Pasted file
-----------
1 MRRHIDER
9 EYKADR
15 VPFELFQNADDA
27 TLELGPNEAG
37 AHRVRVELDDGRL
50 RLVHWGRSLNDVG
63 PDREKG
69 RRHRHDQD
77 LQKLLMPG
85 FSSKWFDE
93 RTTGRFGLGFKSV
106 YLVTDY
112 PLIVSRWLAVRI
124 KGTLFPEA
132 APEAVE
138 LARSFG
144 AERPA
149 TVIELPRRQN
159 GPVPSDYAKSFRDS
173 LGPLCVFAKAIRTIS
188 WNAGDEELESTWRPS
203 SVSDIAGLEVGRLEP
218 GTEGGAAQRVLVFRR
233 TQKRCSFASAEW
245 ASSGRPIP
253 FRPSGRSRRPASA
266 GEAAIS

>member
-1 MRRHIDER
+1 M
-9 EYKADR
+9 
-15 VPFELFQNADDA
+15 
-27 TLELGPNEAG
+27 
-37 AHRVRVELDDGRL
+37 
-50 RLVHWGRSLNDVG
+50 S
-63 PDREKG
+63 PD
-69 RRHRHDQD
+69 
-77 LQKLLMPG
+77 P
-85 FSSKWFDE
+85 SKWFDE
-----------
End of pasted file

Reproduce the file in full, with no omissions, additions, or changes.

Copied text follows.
1 MRRHIDER
9 EYKADR
15 VPFELFQNADDA
27 TLELGPNEAG
37 AHRVRVELDDGRL
50 RLVHWGRSLNDVG
63 PDREKG
69 RRHRHDQD
77 LQKLLMPG
85 FSSKWFDE
93 RTTGRFGLGFKSV
106 YLVTDY
112 PLIVSRWLAVRI
124 KGTLFPEA
132 APEAVE
138 LARSFG
144 AERPA
149 TVIELPRRQN
159 GPVPSDYAKSFRDS
173 LGPLCVFAKAIRTIS
188 WNAGDEELESTWRPS
203 SVSDIAGLEVGRLEP
218 GTEGGAAQRVLVFRR
233 TQKRCSFASAEW
245 ASSGRPIP
253 FRPSGRSRRPASA
266 GEAAIS

>member
-1 MRRHIDER
+1 M
-9 EYKADR
+9 
-15 VPFELFQNADDA
+15 
-27 TLELGPNEAG
+27 
-37 AHRVRVELDDGRL
+37 
-50 RLVHWGRSLNDVG
+50 S
-63 PDREKG
+63 PD
-69 RRHRHDQD
+69 
-77 LQKLLMPG
+77 P
-85 FSSKWFDE
+85 SKWFDE